• -i and -t must be used together in order to allocate a TTY for the container process, given that the Minecraft server is interactive.
    • -p specifies the port mapping, exposing the Minecraft container port 25565 as port 25565 on the host server, thus enabling external clients to connect to the Minecraft server process running on the container.
    # docker run -i -t -p=25565:25565 -e EULA=true kitematic/minecraft
  5. Since Docker is unable to find the image locally, it pulls it from the Docker Hub. After all the images are downloaded, Docker starts up the Minecraft server according the last instruction in the Dockerfile:

    CMD echo eula=true > /data/eula.txt && java -jar /minecraft_server.1.8.7.jar
  6. Docker also generates a few Java error messages as the server fails to load the banned user list, banned IP list, and a few other lists. You can ignore these messages. The server prints out a notification when it is ready:

    $ docker run -i -t -p=25565:25565 -e EULA=true kitematic/minecraft
    Unable to find image 'kitematic/minecraft:latest' locally
    latest: Pulling from kitematic/minecraft
    fdd04e6fcc43: Pull complete
    a3ed95caeb02: Pull complete
    547f96a81050: Pull complete
    71696d78950d: Pull complete
    d51bd1d06608: Pull complete
    Digest: sha256:e581df0cca46c88095aa83e249be3dcd5359be6231036a0c479925acbb6dfe5d
    Status: Downloaded newer image for kitematic/minecraft:latest
    [10:27:36] [Server thread/INFO]: Starting minecraft server version 1.8.7
    [10:27:36] [Server thread/INFO]: Loading properties
    [10:27:36] [Server thread/WARN]: does not exist
    [10:27:36] [Server thread/INFO]: Generating new properties file
    ... banned-players.json (No such file or directory)
    at Method) ~[?:1.7.0_79]
      at<init>( ~[?:1.7.0_79]
    [10:27:44] [Server thread/INFO]: Preparing spawn area: 66%
    [10:27:45] [Server thread/INFO]: Preparing spawn area: 84%
    [10:27:46] [Server thread/INFO]: Done (8.401s)! For help, type "help" or "?"

Note: Press Control + C on the terminal to signal the running container to stop.

Step 4: Connect Using Your Minecraft Client

The tutorial assumes that your Minecraft client is already registered. Follow these steps to connect to the Minecraft server.

  1. Start the Minecraft Launcher and select the profile you want to use. Click the Play button to start the Minecraft Client. Minecraft Launcher

  2. Choose Multiplayer from the game types to play a network game.

  3. Choose Add Server to specify the server info.

  4. Enter in a Server Name (or leave the default: "Minecraft Server"). For Server Address, enter the server's IP Address and Port <nn.nnn.nnn.nnn>:<12345>. The default Minecraft port value is: 25565. My server address is: Minecraft Edit Server Info

  5. Click Done to connect and drop into the world. Feel free to play around and explore until you are ready to move ahead. Minecraft Client Connect

    When ready, stop the container in the terminal by pressing Control-C. Another way to stop a container is to run docker ps in a separate terminal to list running containers, and run docker kill <containerID> to kill a specific container.

    # docker ps
    CONTAINER ID        IMAGE                 COMMAND                  CREATED             STATUS              PORTS                      NAMES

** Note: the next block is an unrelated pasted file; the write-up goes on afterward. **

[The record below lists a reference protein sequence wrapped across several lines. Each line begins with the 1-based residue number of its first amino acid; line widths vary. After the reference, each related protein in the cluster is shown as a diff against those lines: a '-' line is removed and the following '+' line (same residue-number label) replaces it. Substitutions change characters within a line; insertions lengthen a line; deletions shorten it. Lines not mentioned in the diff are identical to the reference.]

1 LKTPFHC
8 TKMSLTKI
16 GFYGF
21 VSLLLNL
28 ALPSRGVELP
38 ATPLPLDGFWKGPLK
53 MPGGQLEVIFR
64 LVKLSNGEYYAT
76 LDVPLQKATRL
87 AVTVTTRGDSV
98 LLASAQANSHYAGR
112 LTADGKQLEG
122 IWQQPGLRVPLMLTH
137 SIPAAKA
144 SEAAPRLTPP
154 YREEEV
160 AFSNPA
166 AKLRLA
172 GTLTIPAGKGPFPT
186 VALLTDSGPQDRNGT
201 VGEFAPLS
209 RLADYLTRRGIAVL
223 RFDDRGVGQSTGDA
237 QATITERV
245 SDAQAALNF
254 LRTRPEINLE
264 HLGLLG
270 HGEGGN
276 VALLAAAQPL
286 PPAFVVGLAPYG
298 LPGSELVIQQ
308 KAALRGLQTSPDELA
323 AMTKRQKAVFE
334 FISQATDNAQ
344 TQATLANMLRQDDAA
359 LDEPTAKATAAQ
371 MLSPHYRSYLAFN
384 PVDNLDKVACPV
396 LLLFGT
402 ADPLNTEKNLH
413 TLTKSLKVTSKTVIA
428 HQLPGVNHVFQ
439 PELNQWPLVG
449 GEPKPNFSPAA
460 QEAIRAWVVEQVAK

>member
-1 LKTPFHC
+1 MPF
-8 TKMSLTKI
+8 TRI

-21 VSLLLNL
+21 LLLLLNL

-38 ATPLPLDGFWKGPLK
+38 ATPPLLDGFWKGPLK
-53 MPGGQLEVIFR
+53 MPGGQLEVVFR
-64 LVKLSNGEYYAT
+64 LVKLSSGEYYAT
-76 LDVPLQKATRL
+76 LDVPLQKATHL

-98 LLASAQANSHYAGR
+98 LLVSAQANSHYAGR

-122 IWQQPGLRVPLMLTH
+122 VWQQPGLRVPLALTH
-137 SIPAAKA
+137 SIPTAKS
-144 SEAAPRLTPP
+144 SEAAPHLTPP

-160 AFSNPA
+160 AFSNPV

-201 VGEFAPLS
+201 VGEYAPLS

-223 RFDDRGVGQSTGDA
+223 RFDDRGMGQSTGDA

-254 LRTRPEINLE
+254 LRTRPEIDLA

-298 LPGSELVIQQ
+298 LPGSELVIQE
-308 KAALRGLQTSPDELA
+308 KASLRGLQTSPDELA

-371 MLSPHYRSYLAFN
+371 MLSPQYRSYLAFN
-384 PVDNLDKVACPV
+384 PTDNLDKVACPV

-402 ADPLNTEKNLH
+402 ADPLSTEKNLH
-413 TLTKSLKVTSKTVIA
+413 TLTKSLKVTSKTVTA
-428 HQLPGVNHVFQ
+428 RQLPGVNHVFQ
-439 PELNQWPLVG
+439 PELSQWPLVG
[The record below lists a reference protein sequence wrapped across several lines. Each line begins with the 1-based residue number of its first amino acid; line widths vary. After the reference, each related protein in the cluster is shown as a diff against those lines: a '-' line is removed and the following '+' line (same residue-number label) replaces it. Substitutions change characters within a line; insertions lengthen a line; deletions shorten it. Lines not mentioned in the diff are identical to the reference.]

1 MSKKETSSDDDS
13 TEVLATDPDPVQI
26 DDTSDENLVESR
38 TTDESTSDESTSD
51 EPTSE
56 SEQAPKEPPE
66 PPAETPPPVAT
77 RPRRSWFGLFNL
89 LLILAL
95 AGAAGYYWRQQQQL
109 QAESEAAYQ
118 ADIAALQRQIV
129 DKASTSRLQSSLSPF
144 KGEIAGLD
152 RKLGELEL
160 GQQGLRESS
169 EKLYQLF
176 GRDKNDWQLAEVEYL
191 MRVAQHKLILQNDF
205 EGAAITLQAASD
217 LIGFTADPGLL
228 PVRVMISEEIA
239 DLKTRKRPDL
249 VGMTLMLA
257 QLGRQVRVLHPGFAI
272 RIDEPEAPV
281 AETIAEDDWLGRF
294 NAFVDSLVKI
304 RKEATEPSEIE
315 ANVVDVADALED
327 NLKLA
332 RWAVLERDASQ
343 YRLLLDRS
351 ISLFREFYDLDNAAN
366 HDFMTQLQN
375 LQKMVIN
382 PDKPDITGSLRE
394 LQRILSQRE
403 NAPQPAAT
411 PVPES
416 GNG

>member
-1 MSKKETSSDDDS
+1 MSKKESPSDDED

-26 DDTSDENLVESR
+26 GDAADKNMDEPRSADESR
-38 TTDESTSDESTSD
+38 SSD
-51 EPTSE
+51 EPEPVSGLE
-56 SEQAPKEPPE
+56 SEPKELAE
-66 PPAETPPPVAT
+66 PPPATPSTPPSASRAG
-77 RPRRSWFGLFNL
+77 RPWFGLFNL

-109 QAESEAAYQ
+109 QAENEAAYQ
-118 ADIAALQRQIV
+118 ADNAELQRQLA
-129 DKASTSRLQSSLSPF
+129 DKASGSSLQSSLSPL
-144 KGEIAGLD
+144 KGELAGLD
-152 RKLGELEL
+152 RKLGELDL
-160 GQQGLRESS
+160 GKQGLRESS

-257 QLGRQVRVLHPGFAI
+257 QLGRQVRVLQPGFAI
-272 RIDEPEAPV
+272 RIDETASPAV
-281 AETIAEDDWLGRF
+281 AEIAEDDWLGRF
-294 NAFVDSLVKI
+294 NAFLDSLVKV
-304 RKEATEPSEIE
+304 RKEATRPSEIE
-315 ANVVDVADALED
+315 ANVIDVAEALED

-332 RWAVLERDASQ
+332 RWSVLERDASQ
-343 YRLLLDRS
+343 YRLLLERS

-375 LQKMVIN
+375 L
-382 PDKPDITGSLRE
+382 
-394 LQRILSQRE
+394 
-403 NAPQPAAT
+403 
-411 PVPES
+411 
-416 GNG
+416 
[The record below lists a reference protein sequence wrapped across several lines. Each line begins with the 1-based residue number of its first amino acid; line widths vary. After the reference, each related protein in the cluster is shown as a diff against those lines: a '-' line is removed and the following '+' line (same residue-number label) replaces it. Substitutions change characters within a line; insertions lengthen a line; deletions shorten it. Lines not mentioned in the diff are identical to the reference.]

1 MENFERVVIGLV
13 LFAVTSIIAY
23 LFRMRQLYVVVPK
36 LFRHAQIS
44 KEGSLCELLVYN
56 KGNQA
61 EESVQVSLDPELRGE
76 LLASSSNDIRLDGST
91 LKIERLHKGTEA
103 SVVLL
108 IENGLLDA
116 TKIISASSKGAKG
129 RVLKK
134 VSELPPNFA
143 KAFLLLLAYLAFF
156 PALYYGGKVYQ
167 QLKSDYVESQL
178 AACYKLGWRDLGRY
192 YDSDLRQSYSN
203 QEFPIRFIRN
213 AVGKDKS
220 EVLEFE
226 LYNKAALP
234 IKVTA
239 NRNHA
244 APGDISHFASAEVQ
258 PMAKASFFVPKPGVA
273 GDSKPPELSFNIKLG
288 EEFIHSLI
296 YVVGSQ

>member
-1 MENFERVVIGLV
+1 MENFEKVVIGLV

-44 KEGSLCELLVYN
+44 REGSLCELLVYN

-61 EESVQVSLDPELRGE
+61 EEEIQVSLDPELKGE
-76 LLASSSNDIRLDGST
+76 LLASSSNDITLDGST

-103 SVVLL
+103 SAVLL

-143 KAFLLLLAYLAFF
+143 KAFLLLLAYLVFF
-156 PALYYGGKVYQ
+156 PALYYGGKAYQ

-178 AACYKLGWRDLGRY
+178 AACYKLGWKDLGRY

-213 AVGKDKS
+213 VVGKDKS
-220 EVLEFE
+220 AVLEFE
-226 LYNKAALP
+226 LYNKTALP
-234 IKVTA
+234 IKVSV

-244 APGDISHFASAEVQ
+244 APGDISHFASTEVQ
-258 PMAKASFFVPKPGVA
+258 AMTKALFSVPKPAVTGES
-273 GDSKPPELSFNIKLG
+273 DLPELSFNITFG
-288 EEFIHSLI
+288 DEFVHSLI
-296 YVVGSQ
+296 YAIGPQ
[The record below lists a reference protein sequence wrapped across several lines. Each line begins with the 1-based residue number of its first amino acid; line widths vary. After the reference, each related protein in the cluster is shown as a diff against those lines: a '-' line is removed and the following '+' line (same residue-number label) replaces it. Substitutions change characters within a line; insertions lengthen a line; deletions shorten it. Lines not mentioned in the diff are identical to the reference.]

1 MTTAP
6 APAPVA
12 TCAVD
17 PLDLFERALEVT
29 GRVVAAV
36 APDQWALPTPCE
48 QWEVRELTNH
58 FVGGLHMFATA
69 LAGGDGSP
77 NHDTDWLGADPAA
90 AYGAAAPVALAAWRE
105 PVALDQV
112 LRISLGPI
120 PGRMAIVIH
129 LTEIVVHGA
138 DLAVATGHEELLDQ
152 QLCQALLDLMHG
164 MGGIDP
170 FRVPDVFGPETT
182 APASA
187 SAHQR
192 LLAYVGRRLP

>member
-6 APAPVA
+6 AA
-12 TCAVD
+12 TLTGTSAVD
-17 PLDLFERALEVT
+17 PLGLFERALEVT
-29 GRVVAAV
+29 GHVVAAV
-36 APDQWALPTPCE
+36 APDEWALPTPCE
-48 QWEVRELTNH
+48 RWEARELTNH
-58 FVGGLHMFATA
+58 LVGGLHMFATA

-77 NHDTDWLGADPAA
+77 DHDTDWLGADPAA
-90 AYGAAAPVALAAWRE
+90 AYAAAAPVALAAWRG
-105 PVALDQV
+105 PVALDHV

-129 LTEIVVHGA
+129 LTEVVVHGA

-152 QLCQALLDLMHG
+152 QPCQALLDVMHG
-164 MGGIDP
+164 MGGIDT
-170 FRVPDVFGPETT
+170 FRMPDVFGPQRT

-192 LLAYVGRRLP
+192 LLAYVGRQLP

f7d4d28dbcc1        kitematic/minecraft   "/bin/sh -c 'echo eul"   10 minutes ago      Up 10 minutes>25565/tcp   backstabbing_poincare
    $ docker kill f7d4d28dbcc1

The docker kill <containerID> approach is helpful when your container is running as a Docker background process. Now let's add the ability to start the game in the same state as when you stopped it.

Step 5: Persist Minecraft Server Settings Between Container Restarts

The following docker run command mounts a volume so that the container can access the server's file system, and runs the Minecraft server container in "detached" mode as a background process.

# docker run -d -p=25565:25565 -e EULA=true -e 'MOTD=Hooray! Docker + Minecraft!' -v /opt/craft:/data kitematic/minecraft

The docker run parameters do the following:

  • -d runs the Minecraft container in detached mode.
  • -e passes a "Message of the Day" environment variable.
  • -v mounts the container's /data volume to the host server's /opt/craft directory. The /data volume is specified in the VOLUME parameter in the kitematic/minecraft image Dockerfile. By enabling the container with write access to the server filesystem, we can persist updates between container restarts.

You can save multiple worlds and access them later by renaming the world directory at /opt/craft/ to something else, such as my-new-world. If the world directory is missing when Minecraft starts, a new world folder is created.

Step 6: Create New Worlds and Experiment

Try creating new worlds by editing /opt/craft/ and restarting the Minecraft container. When you are done exploring, rename the world directory something else (ex.: # mv /opt/craft/world /opt/craft/my-world-2), and repeat the process. Here are a few suggestions:

  • Generate a new level by making up your own level-seed (e.g., level-seed=123123234235342341)
  • Start the server in Creative mode by setting: gamemode=1
  • Create or load a new world by changing the level name: level-name=<filename-of-saved-world>

Check out a detailed listing of Minecraft server properties here.


These articles helped to inspire and inform my understanding of Minecraft and Docker: